In State v. Houck, 2011-Ohio-6359, Ohio’s Fifth Appellate District considered the legal standards required to stop a person for a marked lanes violation. See O.R.C. 4511.33
“In Ohio, when a driver commits only a de minimis marked-lanes violation, there must be some other evidence to suggest impairment before an officer is justified in stopping the vehicle. See State v. Gullett (1992), 78 Ohio App.3d 138, 145, 604 N.E.2d 176, 180–181. In Gullett, the Fourth District Court of Appeals concluded that the mere crossing of an edge line on two occasions did not constitutionally justify the stop. Similarly, this court has held that where there is no evidence of erratic driving, ‘other than what can be considered as insubstantial drifts across the lines,’ there is not sufficient evidence to justify an investigative stop. State v. Drogi (1994), 96 Ohio App.3d 466, 469, 645 N.E.2d 153, 155. However, as discussed above, under certain circumstances, an incident or incidents of crossing lines in the road may give a police officer reasonable suspicion to stop a vehicle, depending on those factors that indicate the severity and extent of such conduct. Id.; State v. Johnson, 105 Ohio App.3d at 40, 663 N.E.2d at 677.”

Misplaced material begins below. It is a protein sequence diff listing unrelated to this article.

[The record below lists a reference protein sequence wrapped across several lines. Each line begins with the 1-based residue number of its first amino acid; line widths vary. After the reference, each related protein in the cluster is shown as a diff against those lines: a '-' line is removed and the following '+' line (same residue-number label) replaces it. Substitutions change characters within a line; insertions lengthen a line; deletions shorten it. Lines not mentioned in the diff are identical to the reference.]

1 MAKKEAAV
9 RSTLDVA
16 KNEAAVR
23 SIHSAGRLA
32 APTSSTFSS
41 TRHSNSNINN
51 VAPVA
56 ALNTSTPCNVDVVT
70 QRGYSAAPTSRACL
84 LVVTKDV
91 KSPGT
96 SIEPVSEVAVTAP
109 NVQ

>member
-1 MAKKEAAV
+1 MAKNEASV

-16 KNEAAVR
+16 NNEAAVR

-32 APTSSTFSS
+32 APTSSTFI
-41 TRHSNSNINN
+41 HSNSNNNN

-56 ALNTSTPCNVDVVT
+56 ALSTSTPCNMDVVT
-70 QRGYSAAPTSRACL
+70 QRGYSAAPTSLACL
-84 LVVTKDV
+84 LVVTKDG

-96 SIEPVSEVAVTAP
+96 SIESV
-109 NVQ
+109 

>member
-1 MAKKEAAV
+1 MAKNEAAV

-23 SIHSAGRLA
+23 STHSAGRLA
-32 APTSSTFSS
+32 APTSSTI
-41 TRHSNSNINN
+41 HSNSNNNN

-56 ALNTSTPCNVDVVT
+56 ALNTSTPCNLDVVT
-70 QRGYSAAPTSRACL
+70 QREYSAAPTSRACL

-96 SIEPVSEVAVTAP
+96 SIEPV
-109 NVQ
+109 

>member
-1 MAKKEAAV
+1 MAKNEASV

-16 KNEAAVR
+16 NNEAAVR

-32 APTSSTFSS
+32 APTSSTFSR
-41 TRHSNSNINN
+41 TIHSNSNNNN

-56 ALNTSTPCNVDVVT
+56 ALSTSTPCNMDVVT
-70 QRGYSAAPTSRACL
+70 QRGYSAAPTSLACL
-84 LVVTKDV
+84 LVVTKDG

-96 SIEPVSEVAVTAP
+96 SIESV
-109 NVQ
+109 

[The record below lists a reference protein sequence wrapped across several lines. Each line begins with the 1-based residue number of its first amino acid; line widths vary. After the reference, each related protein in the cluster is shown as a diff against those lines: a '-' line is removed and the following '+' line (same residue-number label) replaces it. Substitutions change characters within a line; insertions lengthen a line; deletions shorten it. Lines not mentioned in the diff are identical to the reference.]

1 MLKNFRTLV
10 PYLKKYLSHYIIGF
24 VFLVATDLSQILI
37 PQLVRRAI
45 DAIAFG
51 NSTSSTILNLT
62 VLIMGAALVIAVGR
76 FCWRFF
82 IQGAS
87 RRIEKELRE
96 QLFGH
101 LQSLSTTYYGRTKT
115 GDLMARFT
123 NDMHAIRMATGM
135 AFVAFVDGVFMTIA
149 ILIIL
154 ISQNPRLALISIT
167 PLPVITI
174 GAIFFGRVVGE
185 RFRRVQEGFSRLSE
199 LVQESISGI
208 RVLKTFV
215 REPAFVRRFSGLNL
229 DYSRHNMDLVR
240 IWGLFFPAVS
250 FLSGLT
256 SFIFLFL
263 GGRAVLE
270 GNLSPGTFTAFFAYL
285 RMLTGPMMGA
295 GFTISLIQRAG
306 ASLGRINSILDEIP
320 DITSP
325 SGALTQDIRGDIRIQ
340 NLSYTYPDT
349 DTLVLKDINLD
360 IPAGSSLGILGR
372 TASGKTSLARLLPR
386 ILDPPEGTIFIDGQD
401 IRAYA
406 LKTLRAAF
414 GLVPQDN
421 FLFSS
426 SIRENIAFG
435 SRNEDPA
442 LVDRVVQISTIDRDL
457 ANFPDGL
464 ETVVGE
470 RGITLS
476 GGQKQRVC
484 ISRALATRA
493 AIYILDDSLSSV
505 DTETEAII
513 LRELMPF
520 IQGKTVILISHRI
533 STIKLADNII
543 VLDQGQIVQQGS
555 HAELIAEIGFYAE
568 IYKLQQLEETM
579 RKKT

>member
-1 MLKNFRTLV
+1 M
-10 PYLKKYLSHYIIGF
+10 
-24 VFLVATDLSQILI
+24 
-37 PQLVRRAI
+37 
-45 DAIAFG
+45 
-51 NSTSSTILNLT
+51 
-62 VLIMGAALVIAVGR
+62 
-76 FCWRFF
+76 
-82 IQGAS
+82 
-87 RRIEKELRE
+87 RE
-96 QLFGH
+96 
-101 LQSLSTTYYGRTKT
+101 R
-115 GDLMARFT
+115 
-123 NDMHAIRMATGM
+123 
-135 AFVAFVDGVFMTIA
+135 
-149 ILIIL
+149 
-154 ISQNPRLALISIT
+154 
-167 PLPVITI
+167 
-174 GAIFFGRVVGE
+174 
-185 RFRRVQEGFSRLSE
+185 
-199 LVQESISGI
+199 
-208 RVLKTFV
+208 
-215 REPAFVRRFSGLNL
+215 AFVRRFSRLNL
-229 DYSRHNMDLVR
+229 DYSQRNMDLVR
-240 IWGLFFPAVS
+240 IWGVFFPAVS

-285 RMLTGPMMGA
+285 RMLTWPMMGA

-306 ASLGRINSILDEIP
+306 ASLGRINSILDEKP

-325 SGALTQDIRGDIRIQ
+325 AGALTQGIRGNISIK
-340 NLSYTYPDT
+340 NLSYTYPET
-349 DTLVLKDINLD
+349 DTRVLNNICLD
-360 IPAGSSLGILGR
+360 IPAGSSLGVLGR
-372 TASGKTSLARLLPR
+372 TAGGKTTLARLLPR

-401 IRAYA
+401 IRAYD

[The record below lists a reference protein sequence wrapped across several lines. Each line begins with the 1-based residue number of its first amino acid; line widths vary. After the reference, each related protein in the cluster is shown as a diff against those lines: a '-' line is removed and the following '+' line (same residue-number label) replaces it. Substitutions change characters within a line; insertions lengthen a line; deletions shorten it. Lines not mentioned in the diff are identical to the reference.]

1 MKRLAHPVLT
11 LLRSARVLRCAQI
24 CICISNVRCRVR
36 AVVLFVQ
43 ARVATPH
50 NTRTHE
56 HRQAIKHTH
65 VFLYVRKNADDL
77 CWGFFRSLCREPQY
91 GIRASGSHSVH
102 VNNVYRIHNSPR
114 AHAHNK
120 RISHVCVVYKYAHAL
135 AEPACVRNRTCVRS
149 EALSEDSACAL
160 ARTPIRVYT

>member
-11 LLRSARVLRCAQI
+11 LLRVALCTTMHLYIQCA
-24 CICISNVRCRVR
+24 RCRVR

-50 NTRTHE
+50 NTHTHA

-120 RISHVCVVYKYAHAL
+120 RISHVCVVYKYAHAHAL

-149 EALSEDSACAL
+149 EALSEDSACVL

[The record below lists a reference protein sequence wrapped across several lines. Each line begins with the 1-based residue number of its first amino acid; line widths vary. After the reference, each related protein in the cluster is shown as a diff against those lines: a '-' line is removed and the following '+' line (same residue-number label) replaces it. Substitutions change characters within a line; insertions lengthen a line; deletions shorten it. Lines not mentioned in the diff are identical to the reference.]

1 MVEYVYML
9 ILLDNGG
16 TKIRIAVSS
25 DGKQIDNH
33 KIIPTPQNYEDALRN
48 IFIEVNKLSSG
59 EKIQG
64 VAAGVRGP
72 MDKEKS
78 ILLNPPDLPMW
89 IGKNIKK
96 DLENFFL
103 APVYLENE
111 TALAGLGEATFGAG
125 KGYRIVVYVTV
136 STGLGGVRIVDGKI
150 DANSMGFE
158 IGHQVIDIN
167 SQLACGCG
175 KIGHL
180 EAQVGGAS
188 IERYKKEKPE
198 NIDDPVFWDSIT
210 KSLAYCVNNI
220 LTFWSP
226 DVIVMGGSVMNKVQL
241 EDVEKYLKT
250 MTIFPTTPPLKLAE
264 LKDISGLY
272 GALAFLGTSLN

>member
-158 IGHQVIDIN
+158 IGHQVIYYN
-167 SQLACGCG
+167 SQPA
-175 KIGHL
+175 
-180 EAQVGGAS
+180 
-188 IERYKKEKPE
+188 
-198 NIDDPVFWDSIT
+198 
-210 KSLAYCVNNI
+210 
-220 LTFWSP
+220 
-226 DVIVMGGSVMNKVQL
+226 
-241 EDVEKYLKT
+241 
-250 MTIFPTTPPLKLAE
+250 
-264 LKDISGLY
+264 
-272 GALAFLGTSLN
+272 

If you are arrested on suspicion of drunk driving, talk to your attorney about challenging your arrest based on the above marked lanes (O.R.C. 4511.33) violation. If you are able to demonstrate that there was no “reasonable and articulable suspicion” for the stop, your stop is illegal and may lead to the suppression of evidence.
Ohio DUI attorney Charles M. Rowland II dedicates his practice to defending the accused drunk driving in Dayton and throughout the Miami Valley. He has been featured in Car & Driver and Time Magazine as a leader in his field and has the credentials and experience necessary to win your Ohio OVI case.
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